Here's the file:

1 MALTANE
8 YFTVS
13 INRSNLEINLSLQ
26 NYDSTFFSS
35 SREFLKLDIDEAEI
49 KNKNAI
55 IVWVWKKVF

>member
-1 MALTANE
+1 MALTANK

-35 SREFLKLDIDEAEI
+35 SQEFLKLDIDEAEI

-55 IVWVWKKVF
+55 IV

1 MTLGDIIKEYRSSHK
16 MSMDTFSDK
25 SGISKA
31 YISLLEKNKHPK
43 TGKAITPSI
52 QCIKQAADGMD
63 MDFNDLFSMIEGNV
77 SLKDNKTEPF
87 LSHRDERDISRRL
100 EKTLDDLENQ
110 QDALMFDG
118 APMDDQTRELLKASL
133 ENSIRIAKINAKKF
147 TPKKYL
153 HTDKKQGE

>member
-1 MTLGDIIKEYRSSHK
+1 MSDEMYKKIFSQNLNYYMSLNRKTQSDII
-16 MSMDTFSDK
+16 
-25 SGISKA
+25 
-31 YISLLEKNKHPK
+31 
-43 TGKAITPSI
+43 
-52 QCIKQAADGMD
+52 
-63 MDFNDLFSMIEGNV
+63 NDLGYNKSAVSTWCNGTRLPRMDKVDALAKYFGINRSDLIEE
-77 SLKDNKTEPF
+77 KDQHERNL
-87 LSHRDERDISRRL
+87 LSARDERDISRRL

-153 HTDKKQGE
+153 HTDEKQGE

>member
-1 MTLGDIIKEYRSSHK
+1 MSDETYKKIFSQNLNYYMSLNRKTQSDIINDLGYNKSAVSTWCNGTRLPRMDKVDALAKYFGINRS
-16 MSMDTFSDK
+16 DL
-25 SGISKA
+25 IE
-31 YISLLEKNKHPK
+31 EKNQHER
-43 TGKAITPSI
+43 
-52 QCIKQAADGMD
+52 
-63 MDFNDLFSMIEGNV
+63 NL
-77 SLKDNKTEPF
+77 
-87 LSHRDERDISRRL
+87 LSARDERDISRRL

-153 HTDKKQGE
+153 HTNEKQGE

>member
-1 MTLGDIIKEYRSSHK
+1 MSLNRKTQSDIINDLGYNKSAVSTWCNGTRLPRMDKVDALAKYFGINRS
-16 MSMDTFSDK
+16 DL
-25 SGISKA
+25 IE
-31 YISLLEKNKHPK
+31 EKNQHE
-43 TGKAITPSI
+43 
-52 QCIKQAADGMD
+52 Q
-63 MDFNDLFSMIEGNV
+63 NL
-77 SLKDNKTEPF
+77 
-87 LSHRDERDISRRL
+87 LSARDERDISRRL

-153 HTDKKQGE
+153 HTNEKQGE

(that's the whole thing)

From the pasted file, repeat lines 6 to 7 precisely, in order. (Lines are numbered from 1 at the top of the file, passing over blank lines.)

49 KNKNAI
55 IVWVWKKVF